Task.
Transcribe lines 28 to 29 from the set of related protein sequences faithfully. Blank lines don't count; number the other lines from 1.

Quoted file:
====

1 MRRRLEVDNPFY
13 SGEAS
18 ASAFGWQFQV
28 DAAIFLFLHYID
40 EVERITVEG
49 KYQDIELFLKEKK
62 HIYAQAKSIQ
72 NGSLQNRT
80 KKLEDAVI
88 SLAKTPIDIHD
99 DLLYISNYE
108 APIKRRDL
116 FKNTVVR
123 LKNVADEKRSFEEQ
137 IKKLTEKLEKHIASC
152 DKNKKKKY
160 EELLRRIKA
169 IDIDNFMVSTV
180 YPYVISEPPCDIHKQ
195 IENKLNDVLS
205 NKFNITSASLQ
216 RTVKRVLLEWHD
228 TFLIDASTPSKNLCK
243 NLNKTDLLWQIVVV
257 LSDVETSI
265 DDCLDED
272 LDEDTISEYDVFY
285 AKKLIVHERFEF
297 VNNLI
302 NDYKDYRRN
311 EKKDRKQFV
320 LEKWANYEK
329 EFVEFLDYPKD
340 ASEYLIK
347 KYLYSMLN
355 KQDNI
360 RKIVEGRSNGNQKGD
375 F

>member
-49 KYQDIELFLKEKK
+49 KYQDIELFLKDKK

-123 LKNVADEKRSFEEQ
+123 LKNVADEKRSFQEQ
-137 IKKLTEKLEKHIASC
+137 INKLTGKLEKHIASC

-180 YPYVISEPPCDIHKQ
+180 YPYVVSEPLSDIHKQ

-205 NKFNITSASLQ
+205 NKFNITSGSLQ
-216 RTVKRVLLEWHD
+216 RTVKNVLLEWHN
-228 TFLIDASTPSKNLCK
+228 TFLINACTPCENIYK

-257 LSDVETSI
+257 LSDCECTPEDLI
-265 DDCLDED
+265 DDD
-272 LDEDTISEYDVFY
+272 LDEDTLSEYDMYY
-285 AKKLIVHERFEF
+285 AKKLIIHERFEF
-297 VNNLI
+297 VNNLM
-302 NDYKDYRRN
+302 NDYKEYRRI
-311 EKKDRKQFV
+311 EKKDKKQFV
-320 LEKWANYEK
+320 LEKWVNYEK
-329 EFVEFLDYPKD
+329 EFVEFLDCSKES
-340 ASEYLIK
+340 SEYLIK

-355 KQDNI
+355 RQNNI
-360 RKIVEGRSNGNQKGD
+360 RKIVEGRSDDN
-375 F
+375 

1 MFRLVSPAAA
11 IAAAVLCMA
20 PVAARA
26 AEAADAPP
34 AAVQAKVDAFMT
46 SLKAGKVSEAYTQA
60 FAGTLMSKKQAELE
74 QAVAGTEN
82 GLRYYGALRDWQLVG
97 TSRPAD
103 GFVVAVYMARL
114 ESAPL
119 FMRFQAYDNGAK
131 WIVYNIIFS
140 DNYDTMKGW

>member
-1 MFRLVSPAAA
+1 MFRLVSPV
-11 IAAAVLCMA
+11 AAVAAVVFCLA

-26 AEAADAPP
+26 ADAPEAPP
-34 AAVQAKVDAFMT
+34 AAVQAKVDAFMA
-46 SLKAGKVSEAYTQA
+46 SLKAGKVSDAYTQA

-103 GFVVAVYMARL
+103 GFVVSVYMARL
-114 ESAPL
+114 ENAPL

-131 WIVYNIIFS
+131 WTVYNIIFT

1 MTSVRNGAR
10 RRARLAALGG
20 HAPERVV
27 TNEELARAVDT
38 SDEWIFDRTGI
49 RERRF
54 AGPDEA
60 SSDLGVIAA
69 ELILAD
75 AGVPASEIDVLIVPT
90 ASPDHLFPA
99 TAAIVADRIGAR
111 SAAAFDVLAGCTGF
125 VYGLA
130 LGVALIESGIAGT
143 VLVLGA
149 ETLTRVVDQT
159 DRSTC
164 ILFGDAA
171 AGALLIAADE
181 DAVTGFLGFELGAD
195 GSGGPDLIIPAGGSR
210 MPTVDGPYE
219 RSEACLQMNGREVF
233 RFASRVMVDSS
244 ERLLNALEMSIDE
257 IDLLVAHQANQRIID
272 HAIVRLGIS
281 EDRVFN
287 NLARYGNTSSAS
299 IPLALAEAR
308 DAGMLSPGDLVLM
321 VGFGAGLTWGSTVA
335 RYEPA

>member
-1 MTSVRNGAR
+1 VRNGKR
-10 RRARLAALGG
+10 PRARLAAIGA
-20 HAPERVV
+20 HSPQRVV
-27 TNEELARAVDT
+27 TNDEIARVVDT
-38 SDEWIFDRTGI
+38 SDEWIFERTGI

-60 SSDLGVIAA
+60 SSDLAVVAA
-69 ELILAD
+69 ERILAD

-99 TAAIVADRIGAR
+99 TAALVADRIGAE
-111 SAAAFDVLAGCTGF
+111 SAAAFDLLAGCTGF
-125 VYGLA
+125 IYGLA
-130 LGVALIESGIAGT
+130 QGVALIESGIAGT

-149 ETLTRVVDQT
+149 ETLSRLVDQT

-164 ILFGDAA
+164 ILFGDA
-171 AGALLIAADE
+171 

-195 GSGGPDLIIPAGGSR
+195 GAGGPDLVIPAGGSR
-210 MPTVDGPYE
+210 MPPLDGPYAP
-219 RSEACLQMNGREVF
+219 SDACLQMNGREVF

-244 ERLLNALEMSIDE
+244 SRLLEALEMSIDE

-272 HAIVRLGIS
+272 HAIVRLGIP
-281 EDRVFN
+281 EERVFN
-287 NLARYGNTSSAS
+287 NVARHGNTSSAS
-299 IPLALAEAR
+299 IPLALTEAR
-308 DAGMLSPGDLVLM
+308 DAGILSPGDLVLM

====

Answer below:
285 AKKLIVHERFEF
297 VNNLI